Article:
Despite an inflammatory picture and title, Mike Bird’s November 4, 2015 Business Insider article “This is how a central bank could kill off cash and bring in negative interest rates on your savings” is an excellent treatment of negative interest rate policy. Mike discusses at length my new paper “Negative Interest Rate Policy as Conventional Monetary Policy,” and provides helpful context.
Here are the two passages giving Mike’s assessment of the future for negative interest rate policy:
Since the financial crisis, the world’s understanding of economics has been undergoing a lot of rapid change.
Ideas that would have been considered crazy just a decade ago are now seen as much more likely.
One of those ideas is that central banks could bring in negative interest rates.
However uncomfortable you are with the idea, you’d better get used to it. What HSBC chief economist Stephen King called the world economy’s “Titanic” problem is going to put governments around the world in a massive bind whenever the next recession hits.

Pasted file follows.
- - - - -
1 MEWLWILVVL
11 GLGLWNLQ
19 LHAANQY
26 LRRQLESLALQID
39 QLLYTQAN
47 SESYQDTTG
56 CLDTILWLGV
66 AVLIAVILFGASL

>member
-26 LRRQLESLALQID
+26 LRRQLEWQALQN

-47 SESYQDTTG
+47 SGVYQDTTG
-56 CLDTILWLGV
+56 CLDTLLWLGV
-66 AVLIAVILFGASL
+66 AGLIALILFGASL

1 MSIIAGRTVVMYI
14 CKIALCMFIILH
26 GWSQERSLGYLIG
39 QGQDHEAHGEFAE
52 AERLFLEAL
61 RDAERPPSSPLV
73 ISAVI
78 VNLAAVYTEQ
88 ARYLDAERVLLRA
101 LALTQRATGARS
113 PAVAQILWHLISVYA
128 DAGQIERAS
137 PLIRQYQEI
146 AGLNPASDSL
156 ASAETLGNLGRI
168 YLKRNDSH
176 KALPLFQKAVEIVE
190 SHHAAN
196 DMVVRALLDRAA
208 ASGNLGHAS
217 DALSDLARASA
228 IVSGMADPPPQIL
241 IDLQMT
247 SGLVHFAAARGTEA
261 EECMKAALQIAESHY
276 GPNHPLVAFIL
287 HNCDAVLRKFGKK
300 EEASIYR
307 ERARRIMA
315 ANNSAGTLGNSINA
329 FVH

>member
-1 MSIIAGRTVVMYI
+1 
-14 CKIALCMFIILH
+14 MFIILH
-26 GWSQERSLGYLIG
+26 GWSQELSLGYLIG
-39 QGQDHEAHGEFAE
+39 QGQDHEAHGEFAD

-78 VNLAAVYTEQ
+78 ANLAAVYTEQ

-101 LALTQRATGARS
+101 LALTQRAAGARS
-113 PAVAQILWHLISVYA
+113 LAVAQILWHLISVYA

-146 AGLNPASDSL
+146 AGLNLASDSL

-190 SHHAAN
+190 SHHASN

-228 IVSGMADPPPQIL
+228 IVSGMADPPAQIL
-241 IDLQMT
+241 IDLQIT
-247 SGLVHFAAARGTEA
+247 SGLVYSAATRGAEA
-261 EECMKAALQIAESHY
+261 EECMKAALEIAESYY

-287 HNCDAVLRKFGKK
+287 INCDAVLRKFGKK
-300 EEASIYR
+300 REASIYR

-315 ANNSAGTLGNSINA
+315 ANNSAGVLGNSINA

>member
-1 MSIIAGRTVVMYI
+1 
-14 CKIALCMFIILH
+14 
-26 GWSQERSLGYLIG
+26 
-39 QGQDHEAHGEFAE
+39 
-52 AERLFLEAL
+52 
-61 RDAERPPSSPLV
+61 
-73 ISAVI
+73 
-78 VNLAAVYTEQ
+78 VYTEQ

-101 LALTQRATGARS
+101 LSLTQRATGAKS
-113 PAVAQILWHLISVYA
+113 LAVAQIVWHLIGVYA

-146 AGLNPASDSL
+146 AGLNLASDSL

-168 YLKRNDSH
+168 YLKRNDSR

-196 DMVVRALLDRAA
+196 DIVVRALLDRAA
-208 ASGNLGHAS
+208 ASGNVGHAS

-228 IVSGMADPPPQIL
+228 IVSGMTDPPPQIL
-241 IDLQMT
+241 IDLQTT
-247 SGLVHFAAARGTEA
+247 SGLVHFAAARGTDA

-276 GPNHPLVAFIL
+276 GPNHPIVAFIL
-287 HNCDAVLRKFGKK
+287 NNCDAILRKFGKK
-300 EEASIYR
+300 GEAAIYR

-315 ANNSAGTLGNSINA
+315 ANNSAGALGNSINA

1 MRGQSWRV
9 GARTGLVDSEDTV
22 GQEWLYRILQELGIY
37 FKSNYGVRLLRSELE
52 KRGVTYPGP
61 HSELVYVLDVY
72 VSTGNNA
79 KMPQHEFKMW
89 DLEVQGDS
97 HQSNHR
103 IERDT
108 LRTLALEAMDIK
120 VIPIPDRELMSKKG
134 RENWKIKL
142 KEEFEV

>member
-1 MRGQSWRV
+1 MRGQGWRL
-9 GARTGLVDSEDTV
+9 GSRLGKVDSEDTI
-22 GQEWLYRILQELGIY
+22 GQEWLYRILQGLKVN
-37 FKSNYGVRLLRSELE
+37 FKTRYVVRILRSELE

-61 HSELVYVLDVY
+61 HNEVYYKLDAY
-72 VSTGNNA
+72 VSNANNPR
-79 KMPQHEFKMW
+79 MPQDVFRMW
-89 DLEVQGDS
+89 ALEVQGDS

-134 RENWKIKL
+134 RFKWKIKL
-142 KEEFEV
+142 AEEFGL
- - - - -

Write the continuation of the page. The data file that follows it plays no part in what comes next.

Every lever of economic policy is pretty much tapped out, either for economic or political reasons: Finance departments and heads of government seem strongly against fiscal stimulus. Quantitative easing has been fairly unpopular, and its reputation among academics and economists is mixed at best.
In short, the world’s economy is an ocean liner, and there aren’t enough lifeboats. Despite objections, it may well be that negative interest rates are the path of least resistance.